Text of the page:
Procedure

The study was approved by the Institutional Ethical and Research committee.

Stable COPD cases, diagnosed by spirometry based upon GOLD guidelines (3) were included in the study. A questionnaire with demographic details like age, gender, height, weight, BMI, presenting complaints, history, habits (smoking, alcohol consumption, tobacco chewing), MMRC dyspnea grading along with the duration of COPD was filled up for each patient.

All patients were subjected to clinical examination, PFT and oral questionnaires on the same day. Within that session, clinical, social and demographic data were collected, PFT and 6minute walk tests were conducted for each patient.

All questionnaires were completed in the same order: ?rst St.George Respiratory Questionnaire (4) (SGRQ) which contains 3 components (Symptom score, activity score and impact score) in 2 parts will be completed first then Nottingham Health Profile (NHP) questionnaire10 which has 2 parts with 45 questions was completed. The second part is not necessary to be filled for this study and first part has various questions that can assess Energy level, Pain, Physical ability, Social isolation, Sleep and Emotional reaction. Each question had a specific score. Later dyspnea scale (MMRC), BMI and finally BODE index was calculated. SGRQ data was entered in an SGRQ excel sheet and each component score along with the total score was calculated. NHP component score and the total score was calculated by the simple addition of respective individual scores. With the help of BMI, FEV1, MMRC dyspnea grading and 6minute walk test, BODE scores were calculated.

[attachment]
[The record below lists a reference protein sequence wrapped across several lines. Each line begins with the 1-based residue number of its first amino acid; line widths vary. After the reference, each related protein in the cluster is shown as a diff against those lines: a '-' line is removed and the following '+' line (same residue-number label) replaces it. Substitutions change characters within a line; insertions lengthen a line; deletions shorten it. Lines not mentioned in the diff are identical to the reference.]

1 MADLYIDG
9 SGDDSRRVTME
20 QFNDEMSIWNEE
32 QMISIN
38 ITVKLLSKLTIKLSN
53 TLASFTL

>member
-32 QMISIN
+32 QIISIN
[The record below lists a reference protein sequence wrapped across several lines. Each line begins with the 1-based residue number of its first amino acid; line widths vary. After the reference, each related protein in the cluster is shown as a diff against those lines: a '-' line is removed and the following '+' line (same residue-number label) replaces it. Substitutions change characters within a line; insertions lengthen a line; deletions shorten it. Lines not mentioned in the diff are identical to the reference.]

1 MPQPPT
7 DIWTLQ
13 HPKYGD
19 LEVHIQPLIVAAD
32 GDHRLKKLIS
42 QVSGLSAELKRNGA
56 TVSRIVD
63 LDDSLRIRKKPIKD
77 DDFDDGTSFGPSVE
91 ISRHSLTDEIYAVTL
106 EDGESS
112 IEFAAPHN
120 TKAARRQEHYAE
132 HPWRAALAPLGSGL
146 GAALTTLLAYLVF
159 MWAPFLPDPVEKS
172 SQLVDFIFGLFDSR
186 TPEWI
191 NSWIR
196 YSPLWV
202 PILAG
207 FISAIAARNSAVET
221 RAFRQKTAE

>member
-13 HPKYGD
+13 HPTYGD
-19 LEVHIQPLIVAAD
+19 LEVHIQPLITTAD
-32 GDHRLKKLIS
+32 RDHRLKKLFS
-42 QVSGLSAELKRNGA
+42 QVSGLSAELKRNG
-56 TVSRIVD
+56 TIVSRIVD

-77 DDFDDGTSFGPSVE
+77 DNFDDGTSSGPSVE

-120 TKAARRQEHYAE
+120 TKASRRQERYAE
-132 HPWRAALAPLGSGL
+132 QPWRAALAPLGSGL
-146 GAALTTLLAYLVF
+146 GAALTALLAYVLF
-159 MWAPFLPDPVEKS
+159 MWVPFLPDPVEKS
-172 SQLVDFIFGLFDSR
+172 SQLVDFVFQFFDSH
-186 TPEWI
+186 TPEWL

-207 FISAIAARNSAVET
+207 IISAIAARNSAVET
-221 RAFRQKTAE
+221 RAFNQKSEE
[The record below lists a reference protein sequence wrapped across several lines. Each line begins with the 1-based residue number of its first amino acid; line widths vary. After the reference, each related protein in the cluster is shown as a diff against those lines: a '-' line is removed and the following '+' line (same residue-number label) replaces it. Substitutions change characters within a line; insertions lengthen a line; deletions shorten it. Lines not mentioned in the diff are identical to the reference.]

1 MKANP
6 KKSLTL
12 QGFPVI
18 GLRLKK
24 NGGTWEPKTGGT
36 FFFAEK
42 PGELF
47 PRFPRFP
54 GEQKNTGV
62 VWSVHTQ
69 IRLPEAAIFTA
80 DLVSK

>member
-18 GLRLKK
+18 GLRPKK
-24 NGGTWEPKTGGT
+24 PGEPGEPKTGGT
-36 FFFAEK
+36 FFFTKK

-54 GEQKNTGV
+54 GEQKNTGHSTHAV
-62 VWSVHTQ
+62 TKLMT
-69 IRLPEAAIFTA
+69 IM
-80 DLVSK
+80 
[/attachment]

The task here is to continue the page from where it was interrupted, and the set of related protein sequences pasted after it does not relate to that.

Table 1/ Figure -4: Baseline characteristics of patients

Table 2/ Figure -5: Correlation between BODE index and demographic details

*P Value < 0.05 is significant

 

Statistical Analysis